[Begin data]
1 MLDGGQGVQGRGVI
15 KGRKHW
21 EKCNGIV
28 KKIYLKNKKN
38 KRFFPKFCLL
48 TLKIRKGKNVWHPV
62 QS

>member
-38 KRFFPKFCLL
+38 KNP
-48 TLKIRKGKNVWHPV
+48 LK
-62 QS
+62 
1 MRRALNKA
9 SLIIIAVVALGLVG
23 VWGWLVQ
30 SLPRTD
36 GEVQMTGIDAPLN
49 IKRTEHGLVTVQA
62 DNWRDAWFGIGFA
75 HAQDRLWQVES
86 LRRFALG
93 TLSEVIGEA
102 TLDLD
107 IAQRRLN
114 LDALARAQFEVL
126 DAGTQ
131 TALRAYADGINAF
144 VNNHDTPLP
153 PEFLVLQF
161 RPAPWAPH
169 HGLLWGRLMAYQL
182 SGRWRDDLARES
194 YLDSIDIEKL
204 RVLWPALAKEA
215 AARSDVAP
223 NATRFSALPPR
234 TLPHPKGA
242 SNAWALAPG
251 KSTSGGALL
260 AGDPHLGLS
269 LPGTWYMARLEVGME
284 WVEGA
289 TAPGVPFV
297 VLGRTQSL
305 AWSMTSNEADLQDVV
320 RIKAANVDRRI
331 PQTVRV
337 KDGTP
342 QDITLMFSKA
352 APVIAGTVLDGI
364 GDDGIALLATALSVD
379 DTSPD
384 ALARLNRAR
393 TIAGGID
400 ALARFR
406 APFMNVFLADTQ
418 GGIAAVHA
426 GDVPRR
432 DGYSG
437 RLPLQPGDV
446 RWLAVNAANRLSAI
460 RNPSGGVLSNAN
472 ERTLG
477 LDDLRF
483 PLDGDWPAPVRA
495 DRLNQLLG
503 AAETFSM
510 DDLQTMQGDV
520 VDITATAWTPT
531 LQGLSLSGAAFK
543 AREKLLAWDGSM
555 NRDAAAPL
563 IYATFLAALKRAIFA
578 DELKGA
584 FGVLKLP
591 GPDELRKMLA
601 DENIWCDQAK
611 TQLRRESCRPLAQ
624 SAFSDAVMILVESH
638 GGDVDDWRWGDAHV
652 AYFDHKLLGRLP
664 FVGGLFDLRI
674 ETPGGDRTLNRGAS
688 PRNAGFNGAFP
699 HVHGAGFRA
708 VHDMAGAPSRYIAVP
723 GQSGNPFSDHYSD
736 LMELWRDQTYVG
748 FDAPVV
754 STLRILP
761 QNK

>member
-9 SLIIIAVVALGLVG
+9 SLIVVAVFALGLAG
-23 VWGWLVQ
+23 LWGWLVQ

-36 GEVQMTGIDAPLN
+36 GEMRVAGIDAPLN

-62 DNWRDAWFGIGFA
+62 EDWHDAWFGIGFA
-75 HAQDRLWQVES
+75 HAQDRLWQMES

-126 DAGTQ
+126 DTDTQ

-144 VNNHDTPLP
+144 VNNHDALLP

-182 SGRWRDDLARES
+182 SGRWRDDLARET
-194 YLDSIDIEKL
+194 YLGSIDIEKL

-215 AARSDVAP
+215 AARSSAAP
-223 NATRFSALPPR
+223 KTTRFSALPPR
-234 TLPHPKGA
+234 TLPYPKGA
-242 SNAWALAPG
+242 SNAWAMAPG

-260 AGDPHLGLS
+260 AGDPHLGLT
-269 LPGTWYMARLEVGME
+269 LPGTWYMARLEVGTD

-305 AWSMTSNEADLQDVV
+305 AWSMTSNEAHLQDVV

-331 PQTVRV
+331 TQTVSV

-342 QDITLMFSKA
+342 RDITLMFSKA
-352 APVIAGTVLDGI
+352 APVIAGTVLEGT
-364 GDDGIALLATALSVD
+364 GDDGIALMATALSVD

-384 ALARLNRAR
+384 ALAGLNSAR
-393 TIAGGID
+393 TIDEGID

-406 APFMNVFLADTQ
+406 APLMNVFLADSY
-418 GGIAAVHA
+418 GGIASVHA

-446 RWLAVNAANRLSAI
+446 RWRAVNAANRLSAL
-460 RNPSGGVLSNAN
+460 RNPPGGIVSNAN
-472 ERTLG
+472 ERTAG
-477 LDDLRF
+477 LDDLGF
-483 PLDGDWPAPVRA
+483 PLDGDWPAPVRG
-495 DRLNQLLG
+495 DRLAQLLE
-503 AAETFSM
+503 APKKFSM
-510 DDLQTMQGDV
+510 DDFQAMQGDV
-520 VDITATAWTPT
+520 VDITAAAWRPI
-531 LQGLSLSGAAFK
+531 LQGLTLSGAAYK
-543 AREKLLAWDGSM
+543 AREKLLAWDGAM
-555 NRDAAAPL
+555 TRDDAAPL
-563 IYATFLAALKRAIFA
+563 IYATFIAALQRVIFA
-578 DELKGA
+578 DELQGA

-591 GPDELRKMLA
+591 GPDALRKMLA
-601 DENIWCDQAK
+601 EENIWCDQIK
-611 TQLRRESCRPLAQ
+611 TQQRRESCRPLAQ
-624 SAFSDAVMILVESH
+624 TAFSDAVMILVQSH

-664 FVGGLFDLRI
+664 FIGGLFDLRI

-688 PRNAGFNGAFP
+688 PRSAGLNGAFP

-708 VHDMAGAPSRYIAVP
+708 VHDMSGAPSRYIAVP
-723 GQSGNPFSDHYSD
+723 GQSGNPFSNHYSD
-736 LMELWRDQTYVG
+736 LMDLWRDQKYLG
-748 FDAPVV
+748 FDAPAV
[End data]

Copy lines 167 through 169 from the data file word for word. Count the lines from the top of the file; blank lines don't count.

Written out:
-563 IYATFLAALKRAIFA
+563 IYATFIAALQRVIFA
-578 DELKGA